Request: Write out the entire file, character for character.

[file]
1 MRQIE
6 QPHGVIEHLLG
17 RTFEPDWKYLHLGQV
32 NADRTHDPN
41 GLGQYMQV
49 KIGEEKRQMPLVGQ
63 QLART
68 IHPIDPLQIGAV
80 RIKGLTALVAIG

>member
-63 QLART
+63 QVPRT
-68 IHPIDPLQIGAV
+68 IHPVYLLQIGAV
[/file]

1 MRQIE
6 QPHGVIEHLLG
17 RTFEPDWKYLHLGQV
32 NADRTHDPN
41 GLGQYMQV
49 KIGEEKRQMPLVGQ
63 QLART
68 IHPIDPLQIGAV
80 RIKGLTALVAIG

>member
-63 QLART
+63 QVPRT
-68 IHPIDPLQIGAV
+68 IHPVYLLQIGAV